How Can We Support the Transition to a Higher-Performing System?
What Challenges Are Involved in Moving to New Systems?
Our nation’s quest for a higher-performing health care system will involve a complicated transition process. Policy changes and shifting market dynamics create major challenges for consumers, hospitals, doctors, insurers, and others involved with our health care. Simultaneous demand for higher performance, lower cost, and better outcomes creates conflicting incentives and rewards, as well as concern about whether changes adversely affect our nation’s most vulnerable citizens. We have studied efforts to create systemwide change in health care programs, plans, hospitals, and other settings and developed recommendations for others who plan to pursue a similar course. Related publications include:
"Evaluating System Change: A Planning Guide." Methods brief. (April 2010). This methods brief provides guidance on planning effective evaluations of system change interventions. It begins with a general overview of systems theory and then outlines a three-part process for designing system change evaluations.
"Basing Health Care on Empirical Evidence" Reforming Health Care Issue Brief #3 (May 2010). This brief reviews initiatives under way to develop evidence of comparative effectiveness and put it into practice.
"Moving Research into Practice: Lessons from the U.S. Agency for Healthcare Research and Quality's IDSRN Program" (Implementation Science, March 2007). Looks at AHRQ’s Integrated Delivery Systems Research Network’s success in generating research findings that could be applied in practice.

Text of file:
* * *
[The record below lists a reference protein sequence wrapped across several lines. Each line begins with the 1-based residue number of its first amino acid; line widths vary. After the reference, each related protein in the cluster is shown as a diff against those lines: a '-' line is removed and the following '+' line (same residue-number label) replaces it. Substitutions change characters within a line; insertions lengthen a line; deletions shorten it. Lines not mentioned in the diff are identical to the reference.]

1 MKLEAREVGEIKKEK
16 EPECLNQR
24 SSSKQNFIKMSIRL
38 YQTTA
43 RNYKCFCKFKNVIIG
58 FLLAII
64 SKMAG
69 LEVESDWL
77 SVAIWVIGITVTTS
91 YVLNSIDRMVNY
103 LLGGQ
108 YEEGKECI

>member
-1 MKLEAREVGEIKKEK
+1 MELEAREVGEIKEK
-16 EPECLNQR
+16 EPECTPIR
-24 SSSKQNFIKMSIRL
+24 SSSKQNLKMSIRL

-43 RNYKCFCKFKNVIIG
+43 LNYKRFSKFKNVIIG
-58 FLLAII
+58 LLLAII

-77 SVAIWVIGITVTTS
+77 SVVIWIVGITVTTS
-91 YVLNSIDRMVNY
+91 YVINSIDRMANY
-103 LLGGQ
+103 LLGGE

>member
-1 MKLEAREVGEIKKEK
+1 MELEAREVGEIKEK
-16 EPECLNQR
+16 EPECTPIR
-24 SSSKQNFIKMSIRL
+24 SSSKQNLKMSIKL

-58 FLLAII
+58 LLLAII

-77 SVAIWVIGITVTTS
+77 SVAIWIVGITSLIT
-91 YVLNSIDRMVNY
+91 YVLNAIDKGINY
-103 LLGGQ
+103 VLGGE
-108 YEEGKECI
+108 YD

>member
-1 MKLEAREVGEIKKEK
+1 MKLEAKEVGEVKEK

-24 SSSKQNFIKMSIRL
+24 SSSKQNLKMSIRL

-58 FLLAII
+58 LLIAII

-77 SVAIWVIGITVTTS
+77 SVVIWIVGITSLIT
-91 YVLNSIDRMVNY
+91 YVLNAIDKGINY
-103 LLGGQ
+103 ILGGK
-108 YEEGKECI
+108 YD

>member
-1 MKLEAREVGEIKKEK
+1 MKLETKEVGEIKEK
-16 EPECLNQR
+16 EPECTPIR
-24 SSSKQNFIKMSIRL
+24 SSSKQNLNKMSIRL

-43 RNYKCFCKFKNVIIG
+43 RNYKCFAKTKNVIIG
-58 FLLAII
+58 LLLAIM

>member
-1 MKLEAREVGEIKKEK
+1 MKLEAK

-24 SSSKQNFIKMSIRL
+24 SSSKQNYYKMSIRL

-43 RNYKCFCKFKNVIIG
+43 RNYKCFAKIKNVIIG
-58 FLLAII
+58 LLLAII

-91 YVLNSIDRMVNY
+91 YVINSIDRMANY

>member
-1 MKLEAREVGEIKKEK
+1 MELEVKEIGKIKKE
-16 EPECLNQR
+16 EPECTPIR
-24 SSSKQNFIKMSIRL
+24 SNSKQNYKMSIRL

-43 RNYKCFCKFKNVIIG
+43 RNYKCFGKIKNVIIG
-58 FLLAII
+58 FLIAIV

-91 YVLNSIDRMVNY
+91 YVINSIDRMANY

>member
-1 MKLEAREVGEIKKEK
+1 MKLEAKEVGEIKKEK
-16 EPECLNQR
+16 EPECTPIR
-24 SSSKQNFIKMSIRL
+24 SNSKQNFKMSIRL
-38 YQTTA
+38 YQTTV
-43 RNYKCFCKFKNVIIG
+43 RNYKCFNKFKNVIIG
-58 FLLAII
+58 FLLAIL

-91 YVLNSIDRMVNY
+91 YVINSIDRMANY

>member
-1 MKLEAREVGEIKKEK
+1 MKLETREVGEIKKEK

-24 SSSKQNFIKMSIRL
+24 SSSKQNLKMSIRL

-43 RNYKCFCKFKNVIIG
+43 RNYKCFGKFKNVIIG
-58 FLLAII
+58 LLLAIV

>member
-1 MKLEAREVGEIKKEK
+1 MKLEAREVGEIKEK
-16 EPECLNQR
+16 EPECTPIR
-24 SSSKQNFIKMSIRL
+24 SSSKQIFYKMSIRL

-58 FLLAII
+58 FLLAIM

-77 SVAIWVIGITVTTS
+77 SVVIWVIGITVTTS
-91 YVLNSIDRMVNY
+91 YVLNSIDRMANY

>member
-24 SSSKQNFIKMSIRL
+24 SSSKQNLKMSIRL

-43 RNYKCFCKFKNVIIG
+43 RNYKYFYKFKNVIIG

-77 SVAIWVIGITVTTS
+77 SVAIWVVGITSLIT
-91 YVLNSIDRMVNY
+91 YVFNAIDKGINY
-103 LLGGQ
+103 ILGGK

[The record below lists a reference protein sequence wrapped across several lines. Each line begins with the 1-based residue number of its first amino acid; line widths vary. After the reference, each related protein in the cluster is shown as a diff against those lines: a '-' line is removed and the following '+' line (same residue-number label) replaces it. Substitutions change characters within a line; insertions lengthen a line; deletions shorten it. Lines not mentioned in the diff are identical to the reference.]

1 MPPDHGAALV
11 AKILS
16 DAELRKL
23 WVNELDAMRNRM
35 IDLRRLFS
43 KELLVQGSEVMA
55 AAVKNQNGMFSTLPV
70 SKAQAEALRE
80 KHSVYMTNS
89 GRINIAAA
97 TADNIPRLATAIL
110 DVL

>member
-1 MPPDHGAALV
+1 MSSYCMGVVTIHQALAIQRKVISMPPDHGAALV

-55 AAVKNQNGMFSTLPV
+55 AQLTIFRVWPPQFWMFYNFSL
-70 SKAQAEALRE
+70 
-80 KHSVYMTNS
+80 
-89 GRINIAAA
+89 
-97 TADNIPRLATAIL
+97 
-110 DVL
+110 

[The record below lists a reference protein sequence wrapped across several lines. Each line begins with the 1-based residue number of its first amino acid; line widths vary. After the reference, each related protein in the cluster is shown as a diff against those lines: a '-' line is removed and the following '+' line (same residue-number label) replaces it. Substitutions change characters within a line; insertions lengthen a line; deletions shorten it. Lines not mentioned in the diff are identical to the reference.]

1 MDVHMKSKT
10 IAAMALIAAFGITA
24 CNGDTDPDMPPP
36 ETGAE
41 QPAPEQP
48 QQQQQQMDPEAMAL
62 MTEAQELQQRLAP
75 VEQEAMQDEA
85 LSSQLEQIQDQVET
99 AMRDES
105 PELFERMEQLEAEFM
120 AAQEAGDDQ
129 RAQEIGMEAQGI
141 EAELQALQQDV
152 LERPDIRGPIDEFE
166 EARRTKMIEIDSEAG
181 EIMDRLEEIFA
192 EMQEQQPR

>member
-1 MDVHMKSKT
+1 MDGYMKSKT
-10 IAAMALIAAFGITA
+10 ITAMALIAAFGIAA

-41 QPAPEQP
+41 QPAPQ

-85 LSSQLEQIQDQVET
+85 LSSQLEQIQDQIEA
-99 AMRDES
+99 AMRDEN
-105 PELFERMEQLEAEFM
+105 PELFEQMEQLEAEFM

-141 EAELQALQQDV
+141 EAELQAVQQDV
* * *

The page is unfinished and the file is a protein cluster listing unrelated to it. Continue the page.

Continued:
"Informed Participation in TennCare by People with Disabilities" (Journal of Health Care for the Poor and Underserved, November 2006). Examines informed health care choices made by nonelderly people with diverse impairments as Tennessee moved its Medicaid beneficiaries into a new managed care program.
"Evaluation of the Local Initiative Rewarding Results Collaborative Demonstrations" (October 2006). Reports on five California Medicaid health plans that implemented pay-for-performance incentives to improve adolescent well-care visits and well-baby visits, concluding that there is some evidence for the effectiveness of the financial incentives for well-baby care.
“Crossing the Quality Chasm via Transformational Change” (October 2005). Reports on case studies of six hospitals transitioning to new systems.
"SSI Enrollees' Health Care in TennCare" (Journal of Health Care for the Poor and Underserved, May 2003). Looks at how well the needs of blind or disabled SSI enrollees were met when they were moved into a new Medicaid managed care system.
How Can Demonstration Efforts Be Sustained in Ongoing Programs?
Many programs aimed at improving health insurance coverage or outcomes run for a finite period. When the funding stops, what happens to the programs the funding supported? We have studied state and local projects and coalitions after their grants end, looking at continuity efforts, states’ role in sustaining programs, and expansion of capacity and coverage. We have also identified challenges that hamper these efforts. Related publications include: